There are several bits of wisdom, aphorisms, if you will, about writing that have been bandied about, often referenced in Creative Writing classes across the country, even the world. Among these, one of the hardest to swallow is “kill your darlings.” Most attribute the quote to Faulkner, but others credit Twain. Either way, the wisdom remains sound.
The idea is simple: just because you love something you’ve written, doesn’t mean everyone else will. In fact, oft times, it has the opposite effect. This is not to say that you must murder every passage of writing you’ve penned for which you feel affection. More precisely, what we need to do is eliminate ruthlessly anything that doesn’t further or add to the story.
Each scene should do at least one of the following things:
1) Introduce tension or conflict: The primary element of fiction is conflict (or tension—that is, the feeling that something horrible might happen). Without tension or conflict, we have no scene. Or rather, the scene drags. That is to say, we’re boring our reader. Each scene should contribute in some way to the primary tension or conflict. If not, it’s not furthering our story, and must be done away with. This is why long passages of flowery description generally only work when bookended by tension. The passage then prolongs the conflict, and thereby increases the tension. However, long descriptions with no tension=boring, generally speaking, and must be cut, no matter how much you love it.
2) Introduce or develop characters: In a longer work, characters need to be developed (though tension and conflict should still be present while accomplishing this). However, the level of conflict and tension can be less here, especially in scenes where one character meets the other, and we get to see their initial impression of the newcomer. This works best when that impression is later proved wrong, or must be amended (see, that creates tension).
3) Resolve tension or conflict: Tension and conflict must both be resolved (or established that they will not be resolved, which is, in itself, a type of resolution). In a work with multiple tensions and conflicts (the quest stories, adventure plots, saving the world, even some romances), all must be resolved in some way. The resolution of these should be present in a scene.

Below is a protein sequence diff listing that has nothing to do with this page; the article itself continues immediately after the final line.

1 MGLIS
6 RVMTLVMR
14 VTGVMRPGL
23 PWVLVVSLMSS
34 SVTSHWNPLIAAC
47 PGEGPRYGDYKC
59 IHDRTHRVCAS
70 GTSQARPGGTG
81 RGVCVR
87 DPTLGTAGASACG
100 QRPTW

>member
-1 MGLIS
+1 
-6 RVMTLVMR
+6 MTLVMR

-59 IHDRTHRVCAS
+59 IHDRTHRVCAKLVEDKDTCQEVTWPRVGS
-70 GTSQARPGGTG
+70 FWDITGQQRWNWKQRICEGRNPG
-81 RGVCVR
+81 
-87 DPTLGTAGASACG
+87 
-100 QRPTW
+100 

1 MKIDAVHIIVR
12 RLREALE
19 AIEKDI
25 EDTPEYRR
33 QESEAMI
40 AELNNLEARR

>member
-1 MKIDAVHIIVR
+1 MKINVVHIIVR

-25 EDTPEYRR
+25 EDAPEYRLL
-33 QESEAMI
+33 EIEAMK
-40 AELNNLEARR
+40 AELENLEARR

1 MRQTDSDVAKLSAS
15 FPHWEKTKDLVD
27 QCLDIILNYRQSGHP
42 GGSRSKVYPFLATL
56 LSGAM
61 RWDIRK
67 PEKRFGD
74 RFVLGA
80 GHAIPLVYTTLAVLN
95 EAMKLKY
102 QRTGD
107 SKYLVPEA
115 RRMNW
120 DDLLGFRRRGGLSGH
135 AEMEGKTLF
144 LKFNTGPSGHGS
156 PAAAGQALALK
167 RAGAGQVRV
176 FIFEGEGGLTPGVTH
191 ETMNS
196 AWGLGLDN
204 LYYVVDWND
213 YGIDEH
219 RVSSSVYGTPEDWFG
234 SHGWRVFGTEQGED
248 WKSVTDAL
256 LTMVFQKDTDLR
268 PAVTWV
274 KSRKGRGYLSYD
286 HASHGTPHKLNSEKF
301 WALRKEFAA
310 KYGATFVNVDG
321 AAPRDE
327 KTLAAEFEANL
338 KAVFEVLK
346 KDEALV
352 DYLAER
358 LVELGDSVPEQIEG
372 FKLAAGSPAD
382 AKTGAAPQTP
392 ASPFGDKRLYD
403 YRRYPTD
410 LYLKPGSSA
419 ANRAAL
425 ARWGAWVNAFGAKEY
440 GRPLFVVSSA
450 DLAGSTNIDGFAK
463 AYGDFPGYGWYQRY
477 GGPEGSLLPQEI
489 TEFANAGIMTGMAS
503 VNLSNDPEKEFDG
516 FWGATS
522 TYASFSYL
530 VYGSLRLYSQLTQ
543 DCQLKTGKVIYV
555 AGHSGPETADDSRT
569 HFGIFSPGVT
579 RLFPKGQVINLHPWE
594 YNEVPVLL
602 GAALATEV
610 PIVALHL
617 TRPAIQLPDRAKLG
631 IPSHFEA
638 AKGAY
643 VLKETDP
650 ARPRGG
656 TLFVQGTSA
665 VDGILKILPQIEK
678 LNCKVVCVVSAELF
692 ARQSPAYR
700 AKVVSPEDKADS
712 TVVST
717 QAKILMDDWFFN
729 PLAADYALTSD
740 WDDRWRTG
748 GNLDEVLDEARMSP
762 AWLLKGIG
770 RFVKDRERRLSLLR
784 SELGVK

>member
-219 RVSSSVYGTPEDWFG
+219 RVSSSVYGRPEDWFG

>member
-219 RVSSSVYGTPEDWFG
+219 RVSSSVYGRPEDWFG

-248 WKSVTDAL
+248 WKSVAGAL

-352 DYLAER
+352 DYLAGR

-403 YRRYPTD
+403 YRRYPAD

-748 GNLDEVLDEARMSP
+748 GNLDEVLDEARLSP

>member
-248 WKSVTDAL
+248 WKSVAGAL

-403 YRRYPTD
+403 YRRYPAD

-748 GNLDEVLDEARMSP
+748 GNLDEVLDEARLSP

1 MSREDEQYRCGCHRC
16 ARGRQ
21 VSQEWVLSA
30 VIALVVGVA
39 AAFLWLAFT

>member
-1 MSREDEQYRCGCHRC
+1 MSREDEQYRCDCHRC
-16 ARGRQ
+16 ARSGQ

If your scene is not doing one of the above, it should be eliminated, no matter how beautiful the writing.
Killing your darlings does not mean that you must murder them and bury the bodies. In many cases, you might be able to breathe new life into the passages you love most. Try some of these strategies:
1) Save it for a different story: It may not earn it’s place in your novel, but maybe it can be reworked into a different setting, one with a different conflict and/or tension.
2) Work it in somewhere else: Maybe the scene would work better after the conflict/tension has already been established. It may work as a lull, a calm-before-the-storm type of moment.
3) Turn it into it’s own work: Perhaps the tension you’ve established in your scene never fully develops. Perhaps you’ve started a thread of tension that you’d planned to orchestrate with the larger story, but it never happened. Why not take it and turn it into its own story, where its tension is the central thread that binds a larger work.
The most common “darling” traps new writers fall into are these:
1) Long passages of flowery, unnecessary descriptions. While they are very pretty, they can be very slow, and often do little to further story.
2) Long monologs/dialogs that do not contribute. While dialog often feels like the “easiest” part of writing (because it goes so quickly), it’s, more often than not, the weakest element of our writing. With dialog, less is always more, no matter how clever of a turn of phrase you’ve come up with.
3) Authorial intrusions on the nature of life etc. As a beginning writer and an English Teacher, I felt the need to write with symbolism, with heavy thematic ideas running through my stories. What they translated into were passages screaming, “Aren’t I a genius! Revere me!” Which makes for terrible writing. Anytime we as writers call attention to ourselves, to our philosophies, we fail to present the story in a respectable, true way. We end up manipulating characters and situations to fit our own desires, which is a great disservices to the story that wants to be told.
Hope this helps. As always, I’d love to hear your feedback. Good writing!